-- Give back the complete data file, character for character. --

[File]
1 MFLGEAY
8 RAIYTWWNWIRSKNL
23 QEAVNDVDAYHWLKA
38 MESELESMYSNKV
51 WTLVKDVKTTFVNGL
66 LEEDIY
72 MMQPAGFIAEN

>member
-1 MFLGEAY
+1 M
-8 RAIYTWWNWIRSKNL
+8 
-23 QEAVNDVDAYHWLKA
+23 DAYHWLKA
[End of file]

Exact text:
1 MFLGEAY
8 RAIYTWWNWIRSKNL
23 QEAVNDVDAYHWLKA
38 MESELESMYSNKV
51 WTLVKDVKTTFVNGL
66 LEEDIY
72 MMQPAGFIAEN

>member
-1 MFLGEAY
+1 M
-8 RAIYTWWNWIRSKNL
+8 
-23 QEAVNDVDAYHWLKA
+23 DAYHWLKA